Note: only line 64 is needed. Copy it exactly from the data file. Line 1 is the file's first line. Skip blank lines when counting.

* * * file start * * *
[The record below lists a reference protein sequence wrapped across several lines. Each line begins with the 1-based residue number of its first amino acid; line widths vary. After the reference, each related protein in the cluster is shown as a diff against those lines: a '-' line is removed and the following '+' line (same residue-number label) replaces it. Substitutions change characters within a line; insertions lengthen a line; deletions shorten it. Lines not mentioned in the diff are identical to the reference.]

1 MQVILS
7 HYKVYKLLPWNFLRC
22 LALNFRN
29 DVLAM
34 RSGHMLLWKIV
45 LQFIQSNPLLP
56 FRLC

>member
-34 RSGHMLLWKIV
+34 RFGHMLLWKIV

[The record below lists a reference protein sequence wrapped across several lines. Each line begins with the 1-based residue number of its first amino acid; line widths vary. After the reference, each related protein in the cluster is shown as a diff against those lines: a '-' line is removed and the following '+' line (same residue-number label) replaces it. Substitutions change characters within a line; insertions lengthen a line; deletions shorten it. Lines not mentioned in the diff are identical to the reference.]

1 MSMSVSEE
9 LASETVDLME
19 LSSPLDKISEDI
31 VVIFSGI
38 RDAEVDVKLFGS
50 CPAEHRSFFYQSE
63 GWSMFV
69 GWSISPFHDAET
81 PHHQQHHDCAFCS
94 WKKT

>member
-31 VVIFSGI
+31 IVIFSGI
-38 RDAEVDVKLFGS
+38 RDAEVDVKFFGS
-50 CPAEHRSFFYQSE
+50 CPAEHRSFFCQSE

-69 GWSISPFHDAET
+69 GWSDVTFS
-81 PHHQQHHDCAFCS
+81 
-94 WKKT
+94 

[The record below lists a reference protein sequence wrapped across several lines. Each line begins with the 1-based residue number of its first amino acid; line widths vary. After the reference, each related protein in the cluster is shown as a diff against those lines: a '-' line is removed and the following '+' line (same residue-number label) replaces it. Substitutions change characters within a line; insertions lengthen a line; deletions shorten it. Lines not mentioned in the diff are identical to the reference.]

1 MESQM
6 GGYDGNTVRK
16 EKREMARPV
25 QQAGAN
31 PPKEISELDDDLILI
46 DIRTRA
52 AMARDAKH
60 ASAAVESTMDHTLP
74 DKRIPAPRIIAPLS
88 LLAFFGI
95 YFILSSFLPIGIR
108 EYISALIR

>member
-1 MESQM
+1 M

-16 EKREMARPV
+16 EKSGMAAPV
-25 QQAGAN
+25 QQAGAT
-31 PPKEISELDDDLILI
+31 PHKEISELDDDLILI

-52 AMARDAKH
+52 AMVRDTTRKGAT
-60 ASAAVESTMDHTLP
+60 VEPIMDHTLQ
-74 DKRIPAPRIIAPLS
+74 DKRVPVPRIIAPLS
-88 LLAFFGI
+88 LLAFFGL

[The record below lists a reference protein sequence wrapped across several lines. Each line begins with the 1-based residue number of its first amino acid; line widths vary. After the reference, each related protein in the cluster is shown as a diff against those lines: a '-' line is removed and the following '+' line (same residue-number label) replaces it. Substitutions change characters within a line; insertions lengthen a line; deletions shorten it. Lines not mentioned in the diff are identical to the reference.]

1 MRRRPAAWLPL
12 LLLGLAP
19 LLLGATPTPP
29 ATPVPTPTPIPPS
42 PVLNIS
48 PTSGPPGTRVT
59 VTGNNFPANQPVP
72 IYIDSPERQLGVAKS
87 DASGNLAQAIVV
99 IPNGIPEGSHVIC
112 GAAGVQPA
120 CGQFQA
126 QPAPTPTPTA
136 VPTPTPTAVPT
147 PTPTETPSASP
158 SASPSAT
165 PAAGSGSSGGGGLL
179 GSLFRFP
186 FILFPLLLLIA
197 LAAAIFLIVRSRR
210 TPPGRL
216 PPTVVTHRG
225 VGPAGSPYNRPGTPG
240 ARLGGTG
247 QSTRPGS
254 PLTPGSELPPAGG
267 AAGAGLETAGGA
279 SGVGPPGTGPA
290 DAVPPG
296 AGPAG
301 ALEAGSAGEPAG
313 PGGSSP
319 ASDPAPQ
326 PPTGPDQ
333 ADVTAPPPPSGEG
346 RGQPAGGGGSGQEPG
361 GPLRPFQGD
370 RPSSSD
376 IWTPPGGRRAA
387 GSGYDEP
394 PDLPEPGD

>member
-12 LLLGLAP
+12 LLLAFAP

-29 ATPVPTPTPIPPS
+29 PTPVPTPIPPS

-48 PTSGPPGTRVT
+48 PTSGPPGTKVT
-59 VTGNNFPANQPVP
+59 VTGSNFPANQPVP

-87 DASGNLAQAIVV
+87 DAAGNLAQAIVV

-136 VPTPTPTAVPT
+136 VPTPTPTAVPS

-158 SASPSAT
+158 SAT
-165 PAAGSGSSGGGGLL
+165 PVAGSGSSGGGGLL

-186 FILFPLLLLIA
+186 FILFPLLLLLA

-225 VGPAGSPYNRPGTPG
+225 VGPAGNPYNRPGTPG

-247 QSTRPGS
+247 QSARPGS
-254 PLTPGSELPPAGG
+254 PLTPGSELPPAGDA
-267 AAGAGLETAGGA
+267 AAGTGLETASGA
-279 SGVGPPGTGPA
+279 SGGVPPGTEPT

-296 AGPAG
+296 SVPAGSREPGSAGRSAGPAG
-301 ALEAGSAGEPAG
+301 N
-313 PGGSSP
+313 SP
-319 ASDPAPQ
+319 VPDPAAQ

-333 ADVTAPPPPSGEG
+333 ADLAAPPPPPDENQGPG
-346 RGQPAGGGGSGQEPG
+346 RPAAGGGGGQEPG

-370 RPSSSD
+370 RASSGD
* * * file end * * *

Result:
-88 LLAFFGI